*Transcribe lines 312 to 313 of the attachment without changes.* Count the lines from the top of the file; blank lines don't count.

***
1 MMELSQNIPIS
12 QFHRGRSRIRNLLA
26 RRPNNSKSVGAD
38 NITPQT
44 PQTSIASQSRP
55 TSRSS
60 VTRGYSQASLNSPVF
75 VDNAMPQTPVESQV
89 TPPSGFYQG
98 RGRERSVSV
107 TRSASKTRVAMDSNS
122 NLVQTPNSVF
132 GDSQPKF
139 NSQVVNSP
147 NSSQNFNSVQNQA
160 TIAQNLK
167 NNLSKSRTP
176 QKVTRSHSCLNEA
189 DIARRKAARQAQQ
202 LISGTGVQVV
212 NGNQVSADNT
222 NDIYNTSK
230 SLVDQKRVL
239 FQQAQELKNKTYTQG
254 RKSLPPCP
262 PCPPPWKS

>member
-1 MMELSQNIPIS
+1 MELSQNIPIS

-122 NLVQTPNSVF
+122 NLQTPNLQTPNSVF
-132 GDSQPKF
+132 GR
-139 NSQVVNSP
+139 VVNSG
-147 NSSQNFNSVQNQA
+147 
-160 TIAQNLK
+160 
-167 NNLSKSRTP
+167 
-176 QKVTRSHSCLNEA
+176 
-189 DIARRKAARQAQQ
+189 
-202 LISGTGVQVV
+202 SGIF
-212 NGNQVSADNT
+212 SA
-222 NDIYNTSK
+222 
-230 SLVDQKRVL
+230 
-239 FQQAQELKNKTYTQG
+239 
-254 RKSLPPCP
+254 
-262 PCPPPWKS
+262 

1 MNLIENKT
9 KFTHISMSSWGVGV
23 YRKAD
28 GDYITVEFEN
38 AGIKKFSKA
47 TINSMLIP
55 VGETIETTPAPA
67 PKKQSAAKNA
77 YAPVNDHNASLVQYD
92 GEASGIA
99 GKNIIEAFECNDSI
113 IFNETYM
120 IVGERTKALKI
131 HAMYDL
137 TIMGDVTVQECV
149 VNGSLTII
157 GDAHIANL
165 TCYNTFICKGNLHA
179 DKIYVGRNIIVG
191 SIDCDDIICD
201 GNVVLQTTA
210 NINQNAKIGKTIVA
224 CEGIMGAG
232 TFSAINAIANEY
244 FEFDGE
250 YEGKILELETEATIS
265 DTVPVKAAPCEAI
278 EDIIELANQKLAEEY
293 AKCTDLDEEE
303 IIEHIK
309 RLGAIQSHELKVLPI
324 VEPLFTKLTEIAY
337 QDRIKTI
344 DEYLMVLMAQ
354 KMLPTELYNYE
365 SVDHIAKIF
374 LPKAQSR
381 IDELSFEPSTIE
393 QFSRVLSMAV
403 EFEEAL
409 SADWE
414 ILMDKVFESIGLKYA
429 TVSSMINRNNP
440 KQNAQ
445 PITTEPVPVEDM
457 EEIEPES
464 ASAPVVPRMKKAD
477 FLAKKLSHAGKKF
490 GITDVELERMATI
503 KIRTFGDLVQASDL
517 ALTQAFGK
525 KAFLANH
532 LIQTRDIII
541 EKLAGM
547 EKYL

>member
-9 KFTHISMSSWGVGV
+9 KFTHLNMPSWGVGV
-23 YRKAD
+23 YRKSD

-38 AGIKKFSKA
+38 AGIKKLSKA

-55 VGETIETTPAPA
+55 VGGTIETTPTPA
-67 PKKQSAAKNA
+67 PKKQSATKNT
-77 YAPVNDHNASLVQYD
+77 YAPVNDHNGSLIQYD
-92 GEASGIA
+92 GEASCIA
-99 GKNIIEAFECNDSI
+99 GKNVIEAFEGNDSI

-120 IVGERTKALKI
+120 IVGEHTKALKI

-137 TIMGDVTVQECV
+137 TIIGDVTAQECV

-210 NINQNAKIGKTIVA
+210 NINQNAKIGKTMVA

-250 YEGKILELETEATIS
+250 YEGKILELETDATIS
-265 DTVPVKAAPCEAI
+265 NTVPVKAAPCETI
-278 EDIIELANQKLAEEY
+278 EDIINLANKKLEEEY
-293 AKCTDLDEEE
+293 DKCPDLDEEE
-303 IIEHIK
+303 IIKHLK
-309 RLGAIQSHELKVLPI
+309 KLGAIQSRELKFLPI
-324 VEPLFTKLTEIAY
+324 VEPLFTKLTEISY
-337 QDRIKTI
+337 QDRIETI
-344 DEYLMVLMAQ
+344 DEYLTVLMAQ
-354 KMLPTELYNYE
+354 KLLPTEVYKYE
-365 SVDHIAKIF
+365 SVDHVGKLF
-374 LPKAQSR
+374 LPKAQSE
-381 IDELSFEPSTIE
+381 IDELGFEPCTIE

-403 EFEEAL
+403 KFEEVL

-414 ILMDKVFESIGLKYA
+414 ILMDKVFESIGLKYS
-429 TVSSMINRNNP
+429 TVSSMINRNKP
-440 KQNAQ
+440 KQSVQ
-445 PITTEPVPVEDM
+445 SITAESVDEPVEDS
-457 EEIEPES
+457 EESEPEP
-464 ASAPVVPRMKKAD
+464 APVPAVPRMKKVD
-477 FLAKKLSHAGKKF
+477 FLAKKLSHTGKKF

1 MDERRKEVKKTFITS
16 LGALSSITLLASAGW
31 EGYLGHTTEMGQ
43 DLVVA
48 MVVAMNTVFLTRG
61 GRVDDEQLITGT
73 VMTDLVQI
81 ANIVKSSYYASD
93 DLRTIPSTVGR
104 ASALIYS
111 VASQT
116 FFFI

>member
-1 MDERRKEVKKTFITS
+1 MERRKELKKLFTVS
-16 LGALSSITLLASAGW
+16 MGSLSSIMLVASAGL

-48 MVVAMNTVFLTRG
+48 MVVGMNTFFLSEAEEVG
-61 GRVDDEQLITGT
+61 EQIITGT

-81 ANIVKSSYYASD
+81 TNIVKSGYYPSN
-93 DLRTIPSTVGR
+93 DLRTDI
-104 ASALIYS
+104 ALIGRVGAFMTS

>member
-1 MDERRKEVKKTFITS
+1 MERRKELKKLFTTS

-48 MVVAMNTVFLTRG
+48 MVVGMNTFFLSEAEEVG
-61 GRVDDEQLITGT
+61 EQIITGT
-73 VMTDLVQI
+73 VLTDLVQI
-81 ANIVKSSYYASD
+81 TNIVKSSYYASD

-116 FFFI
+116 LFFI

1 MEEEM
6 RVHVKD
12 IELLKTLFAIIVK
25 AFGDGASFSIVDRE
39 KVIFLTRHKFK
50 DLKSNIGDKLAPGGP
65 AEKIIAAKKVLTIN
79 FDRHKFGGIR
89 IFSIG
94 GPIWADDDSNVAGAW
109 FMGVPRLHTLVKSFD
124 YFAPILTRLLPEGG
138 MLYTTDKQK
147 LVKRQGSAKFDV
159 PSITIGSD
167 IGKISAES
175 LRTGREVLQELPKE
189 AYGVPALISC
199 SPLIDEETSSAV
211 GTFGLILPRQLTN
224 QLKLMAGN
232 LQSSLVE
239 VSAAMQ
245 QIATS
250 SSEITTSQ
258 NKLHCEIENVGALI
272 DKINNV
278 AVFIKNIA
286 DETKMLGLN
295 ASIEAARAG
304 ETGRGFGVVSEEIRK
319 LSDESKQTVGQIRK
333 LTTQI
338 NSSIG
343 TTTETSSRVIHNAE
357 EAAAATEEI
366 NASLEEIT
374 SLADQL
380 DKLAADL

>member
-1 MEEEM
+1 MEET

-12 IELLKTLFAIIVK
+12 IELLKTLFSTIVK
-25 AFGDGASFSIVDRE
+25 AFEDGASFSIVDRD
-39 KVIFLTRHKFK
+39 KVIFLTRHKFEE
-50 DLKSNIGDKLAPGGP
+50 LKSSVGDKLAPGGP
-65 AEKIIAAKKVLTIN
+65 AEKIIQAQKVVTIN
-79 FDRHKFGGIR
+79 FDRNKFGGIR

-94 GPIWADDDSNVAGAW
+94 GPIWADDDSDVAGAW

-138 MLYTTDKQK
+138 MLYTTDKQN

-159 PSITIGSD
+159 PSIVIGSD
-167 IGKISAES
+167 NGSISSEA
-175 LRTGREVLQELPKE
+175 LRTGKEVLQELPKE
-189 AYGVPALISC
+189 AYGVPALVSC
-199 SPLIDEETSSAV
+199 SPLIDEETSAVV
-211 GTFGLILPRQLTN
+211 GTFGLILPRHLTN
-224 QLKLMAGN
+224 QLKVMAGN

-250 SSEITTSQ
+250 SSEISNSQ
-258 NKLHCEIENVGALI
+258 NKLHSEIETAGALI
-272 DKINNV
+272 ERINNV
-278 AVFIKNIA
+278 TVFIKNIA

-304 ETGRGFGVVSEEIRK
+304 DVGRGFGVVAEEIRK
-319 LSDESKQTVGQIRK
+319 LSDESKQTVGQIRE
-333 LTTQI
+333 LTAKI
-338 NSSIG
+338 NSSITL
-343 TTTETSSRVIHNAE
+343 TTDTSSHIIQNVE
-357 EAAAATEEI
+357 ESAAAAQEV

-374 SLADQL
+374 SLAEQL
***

-374 SLADQL
+374 SLAEQL